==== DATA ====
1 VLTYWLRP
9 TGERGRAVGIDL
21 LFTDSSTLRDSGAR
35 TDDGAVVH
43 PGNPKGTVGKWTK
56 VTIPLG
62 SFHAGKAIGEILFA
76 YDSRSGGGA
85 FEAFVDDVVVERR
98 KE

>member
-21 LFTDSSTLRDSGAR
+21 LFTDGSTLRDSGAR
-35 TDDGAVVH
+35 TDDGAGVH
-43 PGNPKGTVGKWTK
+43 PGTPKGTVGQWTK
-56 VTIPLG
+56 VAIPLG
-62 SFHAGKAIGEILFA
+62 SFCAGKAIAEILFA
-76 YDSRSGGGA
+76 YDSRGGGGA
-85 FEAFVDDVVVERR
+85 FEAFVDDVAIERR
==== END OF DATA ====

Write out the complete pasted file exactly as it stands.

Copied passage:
1 VLTYWLRP
9 TGERGRAVGIDL
21 LFTDSSTLRDSGAR
35 TDDGAVVH
43 PGNPKGTVGKWTK
56 VTIPLG
62 SFHAGKAIGEILFA
76 YDSRSGGGA
85 FEAFVDDVVVERR
98 KE

>member
-21 LFTDSSTLRDSGAR
+21 LFTDGSTLRDSGAR
-35 TDDGAVVH
+35 TDDGAGVH
-43 PGNPKGTVGKWTK
+43 PGTPKGTVGQWTK
-56 VTIPLG
+56 VAIPLG
-62 SFHAGKAIGEILFA
+62 SFCAGKAIAEILFA
-76 YDSRSGGGA
+76 YDSRGGGGA
-85 FEAFVDDVVVERR
+85 FEAFVDDVAIERR